Effects of winter food supplementation on survival rates, territory acquisition and breeding densities of black-capped chickadees Parus atricapillus at Meanook Biological Station, near Athabasca, Alberta, Canada
Published source details
Desrochers A., Hannon S.J. & Nordin K.E. (1988) Winter survival and territory acquisition in a northern population of black-capped chickadees. The Auk, 105, 727-736
Published source details Desrochers A., Hannon S.J. & Nordin K.E. (1988) Winter survival and territory acquisition in a northern population of black-capped chickadees. The Auk, 105, 727-736
This study is summarised as evidence for the following.
Provide supplementary food for songbirds to increase adult survivalAction Link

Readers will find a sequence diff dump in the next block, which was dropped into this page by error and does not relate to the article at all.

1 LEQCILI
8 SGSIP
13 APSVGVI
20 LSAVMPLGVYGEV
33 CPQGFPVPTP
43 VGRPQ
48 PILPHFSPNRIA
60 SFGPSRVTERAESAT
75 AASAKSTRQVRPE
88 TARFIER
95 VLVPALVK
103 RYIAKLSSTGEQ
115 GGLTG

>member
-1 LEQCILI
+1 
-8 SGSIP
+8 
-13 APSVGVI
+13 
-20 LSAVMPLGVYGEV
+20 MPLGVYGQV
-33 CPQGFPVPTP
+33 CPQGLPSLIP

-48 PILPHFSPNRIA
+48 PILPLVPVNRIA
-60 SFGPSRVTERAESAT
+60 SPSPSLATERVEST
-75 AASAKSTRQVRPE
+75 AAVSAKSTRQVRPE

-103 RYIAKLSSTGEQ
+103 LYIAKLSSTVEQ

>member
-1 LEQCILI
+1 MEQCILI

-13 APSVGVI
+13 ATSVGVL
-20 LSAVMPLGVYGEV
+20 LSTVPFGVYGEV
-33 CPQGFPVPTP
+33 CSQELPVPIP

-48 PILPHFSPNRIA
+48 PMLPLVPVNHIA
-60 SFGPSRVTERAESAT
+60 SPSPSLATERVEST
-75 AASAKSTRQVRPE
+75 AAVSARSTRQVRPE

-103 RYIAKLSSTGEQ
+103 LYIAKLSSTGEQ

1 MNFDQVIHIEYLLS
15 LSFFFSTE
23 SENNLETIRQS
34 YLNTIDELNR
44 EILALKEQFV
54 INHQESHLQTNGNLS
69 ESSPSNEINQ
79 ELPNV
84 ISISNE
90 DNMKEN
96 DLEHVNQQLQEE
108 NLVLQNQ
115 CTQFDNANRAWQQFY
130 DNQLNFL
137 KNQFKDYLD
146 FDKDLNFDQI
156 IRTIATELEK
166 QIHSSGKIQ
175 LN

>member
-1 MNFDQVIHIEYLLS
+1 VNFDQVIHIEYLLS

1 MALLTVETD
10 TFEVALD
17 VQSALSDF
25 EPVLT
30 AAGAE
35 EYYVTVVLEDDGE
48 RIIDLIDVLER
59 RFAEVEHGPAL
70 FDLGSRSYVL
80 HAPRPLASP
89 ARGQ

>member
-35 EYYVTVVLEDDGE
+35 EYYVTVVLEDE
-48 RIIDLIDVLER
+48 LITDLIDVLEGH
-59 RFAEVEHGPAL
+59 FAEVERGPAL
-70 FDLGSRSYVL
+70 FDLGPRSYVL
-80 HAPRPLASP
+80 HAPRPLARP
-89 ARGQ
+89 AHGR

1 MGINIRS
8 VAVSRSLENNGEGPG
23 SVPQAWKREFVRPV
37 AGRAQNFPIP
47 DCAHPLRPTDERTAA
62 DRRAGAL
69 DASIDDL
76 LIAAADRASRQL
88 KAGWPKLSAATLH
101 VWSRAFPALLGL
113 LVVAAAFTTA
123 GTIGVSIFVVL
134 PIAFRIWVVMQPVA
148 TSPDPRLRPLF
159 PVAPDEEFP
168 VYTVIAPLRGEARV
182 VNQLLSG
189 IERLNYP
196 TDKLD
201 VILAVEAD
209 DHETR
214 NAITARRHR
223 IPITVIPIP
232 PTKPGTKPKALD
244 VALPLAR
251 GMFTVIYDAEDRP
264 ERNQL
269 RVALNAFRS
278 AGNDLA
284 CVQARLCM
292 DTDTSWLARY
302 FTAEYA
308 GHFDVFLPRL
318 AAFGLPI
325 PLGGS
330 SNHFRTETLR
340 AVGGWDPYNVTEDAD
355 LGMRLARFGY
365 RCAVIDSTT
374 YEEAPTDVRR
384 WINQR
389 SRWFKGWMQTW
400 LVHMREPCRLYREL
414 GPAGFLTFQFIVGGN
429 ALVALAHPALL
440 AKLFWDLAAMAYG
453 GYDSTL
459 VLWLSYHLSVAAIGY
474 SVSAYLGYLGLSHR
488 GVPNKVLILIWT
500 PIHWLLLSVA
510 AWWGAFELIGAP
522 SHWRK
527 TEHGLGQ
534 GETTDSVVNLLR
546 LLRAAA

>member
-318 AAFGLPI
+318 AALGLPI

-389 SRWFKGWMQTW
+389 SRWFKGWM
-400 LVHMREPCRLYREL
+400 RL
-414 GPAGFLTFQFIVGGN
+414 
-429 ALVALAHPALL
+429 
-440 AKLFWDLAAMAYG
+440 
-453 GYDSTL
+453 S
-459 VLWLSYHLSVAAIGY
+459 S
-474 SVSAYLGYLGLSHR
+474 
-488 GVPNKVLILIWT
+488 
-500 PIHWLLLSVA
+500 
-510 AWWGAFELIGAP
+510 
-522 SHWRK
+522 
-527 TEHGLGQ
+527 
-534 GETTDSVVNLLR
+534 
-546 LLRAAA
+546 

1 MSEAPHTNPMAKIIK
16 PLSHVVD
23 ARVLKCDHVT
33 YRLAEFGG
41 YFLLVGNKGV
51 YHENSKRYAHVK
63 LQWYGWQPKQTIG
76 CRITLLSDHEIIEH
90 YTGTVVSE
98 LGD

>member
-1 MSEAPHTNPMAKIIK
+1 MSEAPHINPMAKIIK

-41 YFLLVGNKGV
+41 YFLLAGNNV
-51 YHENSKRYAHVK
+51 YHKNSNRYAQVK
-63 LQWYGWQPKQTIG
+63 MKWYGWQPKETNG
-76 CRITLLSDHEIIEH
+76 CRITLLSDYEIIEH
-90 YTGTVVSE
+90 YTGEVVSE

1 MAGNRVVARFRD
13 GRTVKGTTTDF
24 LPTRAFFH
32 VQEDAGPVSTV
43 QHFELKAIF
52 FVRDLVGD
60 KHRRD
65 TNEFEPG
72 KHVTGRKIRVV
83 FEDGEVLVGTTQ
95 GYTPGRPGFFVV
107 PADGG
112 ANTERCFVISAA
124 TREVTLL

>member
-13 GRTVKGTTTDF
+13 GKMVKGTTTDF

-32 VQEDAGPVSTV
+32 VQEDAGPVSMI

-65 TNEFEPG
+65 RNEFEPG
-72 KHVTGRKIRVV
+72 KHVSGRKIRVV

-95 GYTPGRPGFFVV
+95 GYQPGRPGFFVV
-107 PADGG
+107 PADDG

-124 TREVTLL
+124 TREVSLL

Provide supplementary food for songbirds to increase adult survival
A controlled study in the winters of 1985-6 and 1986-7 in two small deciduous forest sites in Alberta, Canada (Desrochers et al. 1988), found that winter survival of black-capped chickadees Parus atricapillus was higher in the 2.6 km2 area provided with supplementary food, compared to the 1.9 km2control (unfed) area (1985-6: 88% of 163 birds in the fed area vs. 80% of 143 controls; 1986-7: 65% of 192 vs. 53% of 137). However, there were no significant differences in the proportion of chickadees acquiring local breeding territories, or in local breeding densities (1986: 54% of fed birds acquiring local breeding territories and 15.3 pairs/km2 vs. 66% and 17.2 pairs/km2 for controls; 1987: 66% and 16.1 pairs/km2 vs. 71% and 14.0 pairs/km2). Supplementary food consisted of multiple feeding stations, each with between two and four feeders, filled weekly with sunflower seeds.